Gaunt, ghastly, ghaist-alluring edifices,
Hanging with threatening jut, like precipices,
O'er arching, mouldy, gloom-inspiring coves,
Supporting roofs fantastic, stony groves :
Windows and doors, in nameless sculpture drest,
With order, symmetry, or taste unblest;
Forms like some bedlam statuary's dream,
The crazed creations of misguided whim;
Forms might be worshipp'd on the bended knee,
And still the second dread command be free;
Their likeness is not found on earth, in air, or sea.
* A noted ford, just above the auld brig.
The banks of Garpal Water is one of the few places in the west of Scotland, where those fancy-scaring beings, known by the name of ghaists, still continue pertinaciously to inhabit.
The source of the river Ayr.
§ A small landing place above the large key.
Mansions that would disgrace the building taste
any mason, reptile, bird, or beast;
Fit only for a doited monkish race,
Or frosty maids forsworn the dear embrace,
Or cuifs of later times, wha held the notion
That sullen gloom was sterling, true devotion;
Fancies that our guid brugh denies protection,
And soon may they expire, unblest with resurrec-
O ye, my dear-remember'd, ancient yealings, Were ye but here to share my wounded feelings! Ye worthy proveses, an' mony a bailie, Wha in the paths o' righteousness did toil aye; Ye dainty deacons, and ye douce conveners, To whom our moderns are but causey-cleaners; Ye godly councils wha hae blest this town, Ye godly brethren of the sacred gown, Wha meekly gie your hurdies to the smiters; And (what would now be strange) ye godly writers:
A' ye douce folk I've borne aboon the broo, Were ye but here, what would ye say or do ? How would your spirits groan in deep vexation, To see each melancholy alteration;
And, agonizing, curse the time and place
When ye begat the base, degenerate race!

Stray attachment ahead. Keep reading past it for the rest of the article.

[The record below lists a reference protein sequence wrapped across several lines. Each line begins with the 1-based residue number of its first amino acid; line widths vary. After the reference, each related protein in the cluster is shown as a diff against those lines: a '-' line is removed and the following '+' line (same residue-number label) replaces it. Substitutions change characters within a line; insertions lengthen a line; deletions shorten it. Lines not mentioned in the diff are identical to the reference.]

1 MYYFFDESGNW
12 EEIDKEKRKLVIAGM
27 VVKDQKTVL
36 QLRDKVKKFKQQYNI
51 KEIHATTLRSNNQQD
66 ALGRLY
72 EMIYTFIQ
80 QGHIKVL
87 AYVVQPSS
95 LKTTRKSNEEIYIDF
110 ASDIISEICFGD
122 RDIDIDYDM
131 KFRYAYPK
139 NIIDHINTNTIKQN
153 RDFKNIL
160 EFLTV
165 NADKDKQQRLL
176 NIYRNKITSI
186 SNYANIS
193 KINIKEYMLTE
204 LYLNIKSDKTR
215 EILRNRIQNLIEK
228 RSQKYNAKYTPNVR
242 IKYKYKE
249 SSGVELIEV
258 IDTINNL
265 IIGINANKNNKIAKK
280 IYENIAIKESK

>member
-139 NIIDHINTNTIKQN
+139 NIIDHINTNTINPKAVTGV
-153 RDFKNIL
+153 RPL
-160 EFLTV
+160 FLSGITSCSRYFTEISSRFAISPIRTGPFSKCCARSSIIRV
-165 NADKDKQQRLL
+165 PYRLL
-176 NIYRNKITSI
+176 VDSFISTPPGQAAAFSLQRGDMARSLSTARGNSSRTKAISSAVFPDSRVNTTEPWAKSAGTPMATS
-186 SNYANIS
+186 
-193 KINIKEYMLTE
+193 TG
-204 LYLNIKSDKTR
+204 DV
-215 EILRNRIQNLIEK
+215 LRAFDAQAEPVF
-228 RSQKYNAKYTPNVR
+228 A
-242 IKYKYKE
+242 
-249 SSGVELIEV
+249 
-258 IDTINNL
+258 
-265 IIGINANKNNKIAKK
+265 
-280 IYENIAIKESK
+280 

Nae langer reverend men, their country's glory,
In plain braid Scots hold forth a plain braid story;
Nae langer thrifty citizens, an' douce,
Meet owre a pint, or in the council-house;
But staumrel, corky-headed, graceless gentry,
The herryment and ruin of the country;
Men, three parts made by tailors and by barbers,
Wha waste your well-hain'd gear on d-d new
brigs and harbours!
Now haud you there! for faith ye've said enough, And muckle mair than ye can mak to through; As for your priesthood, I shall say but little, Corbies and clergy are a shot right kittle: But under favour o' your langer beard, Abuse o' magistrates might weel be spared: To liken them unto your auld-warld squad, I must needs say, comparisons are odd. In Ayr, wag-wits nae mair can hae a handle To mouth "a citizen" a term o' scandal:
Nae mair the council waddles down the street,
In all the pomp of ignorant conceit;
Men wha grew wise priggin owre hops an' raisins,
Or gather'd liberal views in bonds and seisins.
If haply knowledge, on a random tramp,
Had shored them with a glimmer of his lamp,
And would to common sense for once betray'd them,
Plain, dull stupidity stept kindly in to aid them.
What farther clishmaclaver might been said, What bloody wars, if sprites had blood to shed, No man can tell: but, all before their sight, A fairy train appear'd in order bright: Adown the glittering stream they featly danced, Bright to the moon their various dresses glanced; They footed o'er the watery glass so neat, The infant ice scarce bent beneath their feet: While arts of minstrelsy among them rung, And soul-ennobling bards heroic ditties sung.
The genius of the stream in front appears,
A venerable chief advanced in years;
His hoary head with water-lilies crown'd,
His manly leg with garter tangle bound.
Next came the loveliest pair in all the ring,
Sweet female beauty hand in hand with spring;
Then, crown'd with flowery hay, came rural joy,
with his fervid-beaming eye:
All-cheering plenty, with her flowing horn,
Led yellow autumn wreathed with nodding corn;
Then winter's time-bleach'd locks did hoary show,
By hospitality with cloudless brow.
Next follow'd courage with his martial stride,
From where the feal wild-woody coverts hide;
Benevolence, with mild, benignant air,
A female form, came from the towers Stair:
Learning and worth in equal measures trode
From simple Catrine, their long-loved abode :
Last, white-robed peace, crown'd with a hazel
To rustic agriculture did bequeath
The broken iron instruments of death,
At sight of whom our sprites forgat their kindling wrath.
THE DEATH AND DYING WORDS OF POOR
THE AUTHOR'S ONLY PET YOWE.
AN UNCO MOURNFU' TALE.
As Mailie an' her lambs thegither Were ae day nibbling on the tether, Upon her cloot she coost a hitch, An' owre she warsl'd in the ditch. There, groaning, dying, she did lie, When Hughoct he cam doytin by.
Wi' glowrin een, and lifted hans,
Poor Hughoc like a statue stans;
He saw her days were near-hand ended,
But, waes my heart! he could na mend it!
He gaped wide, but naething spak!
At length poor Mailie silence brak.
"O thou, whase lamentable face Appears to mourn my woefu' case! My dying words attentive hear, An' bear them to my master dear.
A well known performer of Scottish music on the violin.
† A neebor herd-callan.